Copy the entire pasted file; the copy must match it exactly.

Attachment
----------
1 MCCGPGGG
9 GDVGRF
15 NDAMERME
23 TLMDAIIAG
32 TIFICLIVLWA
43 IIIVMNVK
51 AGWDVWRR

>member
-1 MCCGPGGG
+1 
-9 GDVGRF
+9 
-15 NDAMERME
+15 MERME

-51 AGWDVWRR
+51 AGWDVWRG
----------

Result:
1 MCCGPGGG
9 GDVGRF
15 NDAMERME
23 TLMDAIIAG
32 TIFICLIVLWA
43 IIIVMNVK
51 AGWDVWRR

>member
-1 MCCGPGGG
+1 
-9 GDVGRF
+9 
-15 NDAMERME
+15 MERME

-51 AGWDVWRR
+51 AGWDVWRG